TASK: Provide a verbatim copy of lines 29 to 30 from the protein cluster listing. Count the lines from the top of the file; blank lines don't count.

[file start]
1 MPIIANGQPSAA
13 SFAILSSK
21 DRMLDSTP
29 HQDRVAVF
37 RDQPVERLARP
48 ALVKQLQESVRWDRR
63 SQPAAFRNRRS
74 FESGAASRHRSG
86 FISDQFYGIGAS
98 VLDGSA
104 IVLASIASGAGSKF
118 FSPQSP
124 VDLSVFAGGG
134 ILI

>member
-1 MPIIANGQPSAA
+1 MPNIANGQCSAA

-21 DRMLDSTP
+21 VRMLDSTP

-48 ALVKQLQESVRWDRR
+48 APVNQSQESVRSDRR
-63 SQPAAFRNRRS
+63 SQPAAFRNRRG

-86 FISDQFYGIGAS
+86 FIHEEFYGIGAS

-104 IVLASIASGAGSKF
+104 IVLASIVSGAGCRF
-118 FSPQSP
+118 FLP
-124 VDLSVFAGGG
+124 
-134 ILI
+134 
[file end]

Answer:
+118 FLP
-124 VDLSVFAGGG